U.S. President Barack Obama while signing executive orders about the closing of the military prison at the U.S. military base in Guantanamo, Cuba, in the Oval Office on second official day at White House in Washington, January 22, 2009.
The White House is only now admitting to this?
With little hope for meeting President Obama’s deadline for closing the terrorist prison at Guantanamo Bay, a new message is emerging from the administration: Disregard our timetable.
“We’re not focused on whether or not the deadline will or won’t be met on a particular day,” said White House press secretary Robert Gibbs.
Maybe they shouldn’t have had the big photo-op EO signing, then.
Benchmarks…timetables…..broken campaign promises from the Pied Piper of Hope and Change….oh well.
Shutting the prison at Guantanamo Bay was a key Obama campaign promise.
“He’ll catch it from the liberal Left but not from anyone else,” said Susan MacManus, a political scientist at the University of South Florida. “I don’t think it hurts him too much, because the public wants to keep that prison open.”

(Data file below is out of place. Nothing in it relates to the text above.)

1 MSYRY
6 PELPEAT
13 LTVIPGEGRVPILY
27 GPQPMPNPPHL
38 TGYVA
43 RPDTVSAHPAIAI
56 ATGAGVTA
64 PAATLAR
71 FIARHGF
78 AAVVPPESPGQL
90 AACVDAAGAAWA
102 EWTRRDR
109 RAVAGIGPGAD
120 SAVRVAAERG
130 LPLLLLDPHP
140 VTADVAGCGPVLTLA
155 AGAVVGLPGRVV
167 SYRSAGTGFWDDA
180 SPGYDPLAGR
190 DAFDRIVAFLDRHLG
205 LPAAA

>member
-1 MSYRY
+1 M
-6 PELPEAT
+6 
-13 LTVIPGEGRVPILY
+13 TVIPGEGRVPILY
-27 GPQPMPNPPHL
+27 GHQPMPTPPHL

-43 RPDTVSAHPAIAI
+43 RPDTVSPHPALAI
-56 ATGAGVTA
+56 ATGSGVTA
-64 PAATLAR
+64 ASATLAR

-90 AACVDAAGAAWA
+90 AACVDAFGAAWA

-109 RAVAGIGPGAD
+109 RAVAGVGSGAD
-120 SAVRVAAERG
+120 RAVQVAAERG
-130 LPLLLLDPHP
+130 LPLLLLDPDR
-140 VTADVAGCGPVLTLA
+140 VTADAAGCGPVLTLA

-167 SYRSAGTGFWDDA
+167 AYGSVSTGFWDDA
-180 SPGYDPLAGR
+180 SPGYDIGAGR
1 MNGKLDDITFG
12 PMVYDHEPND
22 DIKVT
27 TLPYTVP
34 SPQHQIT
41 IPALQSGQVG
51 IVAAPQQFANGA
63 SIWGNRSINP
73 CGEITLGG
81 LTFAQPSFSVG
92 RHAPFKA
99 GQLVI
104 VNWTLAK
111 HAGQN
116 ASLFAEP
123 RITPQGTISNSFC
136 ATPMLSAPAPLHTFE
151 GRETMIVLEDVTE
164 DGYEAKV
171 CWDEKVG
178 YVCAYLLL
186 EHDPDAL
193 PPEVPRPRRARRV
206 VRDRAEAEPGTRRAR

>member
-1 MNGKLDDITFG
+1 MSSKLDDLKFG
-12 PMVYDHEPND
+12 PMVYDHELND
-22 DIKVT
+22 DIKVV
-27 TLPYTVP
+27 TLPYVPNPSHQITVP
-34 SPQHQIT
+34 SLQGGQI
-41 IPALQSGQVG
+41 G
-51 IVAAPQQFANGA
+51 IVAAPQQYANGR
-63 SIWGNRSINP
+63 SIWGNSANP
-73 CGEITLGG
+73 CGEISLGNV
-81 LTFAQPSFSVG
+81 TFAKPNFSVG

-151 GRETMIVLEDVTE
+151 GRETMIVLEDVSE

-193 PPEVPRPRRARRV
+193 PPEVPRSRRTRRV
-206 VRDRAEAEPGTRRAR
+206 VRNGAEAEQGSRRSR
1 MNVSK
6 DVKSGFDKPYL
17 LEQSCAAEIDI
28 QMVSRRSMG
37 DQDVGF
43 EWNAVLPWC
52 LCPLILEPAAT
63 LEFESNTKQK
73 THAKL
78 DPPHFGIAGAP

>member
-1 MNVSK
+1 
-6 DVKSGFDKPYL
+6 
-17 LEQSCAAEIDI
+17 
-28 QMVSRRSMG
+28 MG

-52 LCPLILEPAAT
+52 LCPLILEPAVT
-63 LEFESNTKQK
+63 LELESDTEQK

Oh, he may be catching it from the looney left; but the right’s not going to let him off the hook either on this, just because he couldn’t check Guantanamo off from his agenda wish list. After all, his heart is still in the wrong place on this.
Another unresolved issue is how and where to prosecute those ready for trial.
The American Civil Liberties Union wants them tried in U.S. federal courts, and not in tribunals, which have different rules for testimony, evidence and appeals.
“With the closure of Guantanamo must also come the end of the policies that the prison has come to represent, such as indefinite detention without charge or trial,” said Jameel Jaffer, director of the ACLU National Security Project. “It would be unacceptable to close Guantanamo only to institute the same policies elsewhere.”
Guantanamo remains the least bad option.
Meanwhile, a Michigan town is lobbying to give Gitmo detainees a home; while the ones who are “the worst of the worst” return to the battlefield; and on occasion, return to a home of a more permanent nature.